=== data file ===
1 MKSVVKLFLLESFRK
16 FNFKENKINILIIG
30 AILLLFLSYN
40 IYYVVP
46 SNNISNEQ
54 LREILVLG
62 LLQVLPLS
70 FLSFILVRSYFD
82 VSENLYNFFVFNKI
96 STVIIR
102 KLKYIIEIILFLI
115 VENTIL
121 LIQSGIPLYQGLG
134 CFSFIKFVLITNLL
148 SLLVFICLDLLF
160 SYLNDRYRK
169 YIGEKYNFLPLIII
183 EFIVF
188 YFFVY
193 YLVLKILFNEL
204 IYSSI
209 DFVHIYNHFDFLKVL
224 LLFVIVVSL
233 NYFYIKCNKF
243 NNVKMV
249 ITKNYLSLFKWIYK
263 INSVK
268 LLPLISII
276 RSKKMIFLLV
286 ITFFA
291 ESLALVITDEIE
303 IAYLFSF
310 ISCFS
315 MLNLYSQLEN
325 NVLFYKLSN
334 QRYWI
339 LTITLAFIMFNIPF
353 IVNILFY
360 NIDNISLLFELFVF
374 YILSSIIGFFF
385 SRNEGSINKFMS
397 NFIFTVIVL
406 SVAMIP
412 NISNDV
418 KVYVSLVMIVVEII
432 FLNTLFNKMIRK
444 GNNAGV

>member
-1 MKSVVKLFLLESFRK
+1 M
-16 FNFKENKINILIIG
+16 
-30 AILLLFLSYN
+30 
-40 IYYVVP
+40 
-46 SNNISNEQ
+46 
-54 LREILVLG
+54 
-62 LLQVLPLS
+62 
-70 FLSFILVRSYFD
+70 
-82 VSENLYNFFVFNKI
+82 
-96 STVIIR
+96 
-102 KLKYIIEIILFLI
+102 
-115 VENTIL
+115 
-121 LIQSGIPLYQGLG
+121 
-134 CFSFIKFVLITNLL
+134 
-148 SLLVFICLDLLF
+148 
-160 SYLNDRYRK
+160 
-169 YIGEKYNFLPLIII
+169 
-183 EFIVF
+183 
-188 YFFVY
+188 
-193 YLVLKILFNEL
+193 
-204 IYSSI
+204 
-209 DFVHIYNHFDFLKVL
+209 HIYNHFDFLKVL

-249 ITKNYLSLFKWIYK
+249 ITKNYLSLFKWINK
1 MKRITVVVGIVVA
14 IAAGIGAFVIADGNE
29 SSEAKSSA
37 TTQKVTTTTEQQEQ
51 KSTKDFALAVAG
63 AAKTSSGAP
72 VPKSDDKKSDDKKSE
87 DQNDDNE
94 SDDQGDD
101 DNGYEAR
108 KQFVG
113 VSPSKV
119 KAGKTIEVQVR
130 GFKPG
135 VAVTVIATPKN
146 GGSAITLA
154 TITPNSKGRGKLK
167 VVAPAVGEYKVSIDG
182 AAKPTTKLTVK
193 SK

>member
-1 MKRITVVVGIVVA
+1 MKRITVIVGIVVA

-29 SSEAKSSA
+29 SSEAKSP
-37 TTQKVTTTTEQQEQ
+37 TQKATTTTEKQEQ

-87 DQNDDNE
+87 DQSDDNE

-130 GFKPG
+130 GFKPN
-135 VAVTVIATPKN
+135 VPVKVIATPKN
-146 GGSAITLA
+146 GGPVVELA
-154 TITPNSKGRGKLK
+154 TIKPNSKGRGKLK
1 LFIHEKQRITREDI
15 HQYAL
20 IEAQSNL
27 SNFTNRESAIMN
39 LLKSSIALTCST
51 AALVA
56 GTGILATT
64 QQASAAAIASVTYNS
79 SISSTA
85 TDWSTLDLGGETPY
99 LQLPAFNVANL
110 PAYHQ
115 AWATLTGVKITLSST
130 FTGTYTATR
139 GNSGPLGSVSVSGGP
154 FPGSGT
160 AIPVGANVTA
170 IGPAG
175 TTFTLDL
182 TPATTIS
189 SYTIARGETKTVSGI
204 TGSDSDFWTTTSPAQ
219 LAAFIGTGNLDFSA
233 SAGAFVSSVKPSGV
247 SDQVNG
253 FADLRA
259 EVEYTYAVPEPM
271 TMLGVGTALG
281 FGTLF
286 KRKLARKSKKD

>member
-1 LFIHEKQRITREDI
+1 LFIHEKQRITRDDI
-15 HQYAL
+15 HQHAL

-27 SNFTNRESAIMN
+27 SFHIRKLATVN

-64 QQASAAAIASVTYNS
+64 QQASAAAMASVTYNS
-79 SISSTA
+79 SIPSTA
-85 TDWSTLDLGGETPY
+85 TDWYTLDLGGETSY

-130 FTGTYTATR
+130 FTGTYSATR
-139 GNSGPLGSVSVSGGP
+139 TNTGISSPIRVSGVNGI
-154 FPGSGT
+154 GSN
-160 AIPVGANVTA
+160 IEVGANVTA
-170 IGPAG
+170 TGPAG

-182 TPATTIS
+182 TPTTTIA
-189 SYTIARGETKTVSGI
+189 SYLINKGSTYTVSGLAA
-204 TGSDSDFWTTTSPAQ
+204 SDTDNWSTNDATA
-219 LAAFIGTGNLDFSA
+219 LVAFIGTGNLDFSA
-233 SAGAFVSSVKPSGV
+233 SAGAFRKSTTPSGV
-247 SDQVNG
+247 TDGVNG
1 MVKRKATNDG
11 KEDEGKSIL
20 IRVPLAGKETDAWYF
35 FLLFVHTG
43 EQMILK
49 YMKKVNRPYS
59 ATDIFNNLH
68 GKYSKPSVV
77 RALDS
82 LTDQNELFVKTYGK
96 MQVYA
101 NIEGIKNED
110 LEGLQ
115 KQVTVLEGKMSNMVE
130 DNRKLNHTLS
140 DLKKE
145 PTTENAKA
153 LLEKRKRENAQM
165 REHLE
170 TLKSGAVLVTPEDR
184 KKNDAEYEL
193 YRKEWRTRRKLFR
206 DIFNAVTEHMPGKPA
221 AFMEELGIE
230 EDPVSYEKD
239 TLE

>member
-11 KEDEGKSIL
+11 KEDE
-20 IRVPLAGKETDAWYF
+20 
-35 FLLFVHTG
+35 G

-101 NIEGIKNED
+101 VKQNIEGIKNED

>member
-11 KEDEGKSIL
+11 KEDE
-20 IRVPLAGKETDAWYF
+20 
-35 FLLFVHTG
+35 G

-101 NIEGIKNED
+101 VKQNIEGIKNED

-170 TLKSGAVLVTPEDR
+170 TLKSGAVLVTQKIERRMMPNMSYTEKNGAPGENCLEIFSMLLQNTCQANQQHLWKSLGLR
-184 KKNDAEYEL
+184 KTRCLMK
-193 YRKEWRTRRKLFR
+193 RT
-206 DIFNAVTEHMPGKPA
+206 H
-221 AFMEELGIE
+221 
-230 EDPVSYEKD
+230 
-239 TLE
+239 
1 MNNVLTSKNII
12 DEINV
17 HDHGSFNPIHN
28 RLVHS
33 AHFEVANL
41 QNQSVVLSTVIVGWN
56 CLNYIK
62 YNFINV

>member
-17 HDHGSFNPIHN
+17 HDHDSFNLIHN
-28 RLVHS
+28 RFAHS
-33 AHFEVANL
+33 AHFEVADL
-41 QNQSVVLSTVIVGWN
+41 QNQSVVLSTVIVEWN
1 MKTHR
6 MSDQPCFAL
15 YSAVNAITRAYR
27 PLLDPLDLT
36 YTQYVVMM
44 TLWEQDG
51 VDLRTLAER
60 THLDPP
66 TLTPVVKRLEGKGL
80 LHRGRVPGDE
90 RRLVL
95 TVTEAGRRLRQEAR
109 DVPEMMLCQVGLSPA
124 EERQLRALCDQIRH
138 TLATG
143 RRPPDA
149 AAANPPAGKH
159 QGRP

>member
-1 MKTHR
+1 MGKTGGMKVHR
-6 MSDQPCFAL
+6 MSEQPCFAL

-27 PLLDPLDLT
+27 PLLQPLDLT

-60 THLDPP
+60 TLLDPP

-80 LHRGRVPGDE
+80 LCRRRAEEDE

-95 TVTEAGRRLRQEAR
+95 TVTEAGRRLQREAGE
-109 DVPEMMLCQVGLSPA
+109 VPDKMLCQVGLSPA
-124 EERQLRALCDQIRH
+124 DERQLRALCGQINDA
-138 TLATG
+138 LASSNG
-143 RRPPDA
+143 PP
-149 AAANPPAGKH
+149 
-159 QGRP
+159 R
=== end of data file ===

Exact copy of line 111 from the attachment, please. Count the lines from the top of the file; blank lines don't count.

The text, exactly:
154 TITPNSKGRGKLK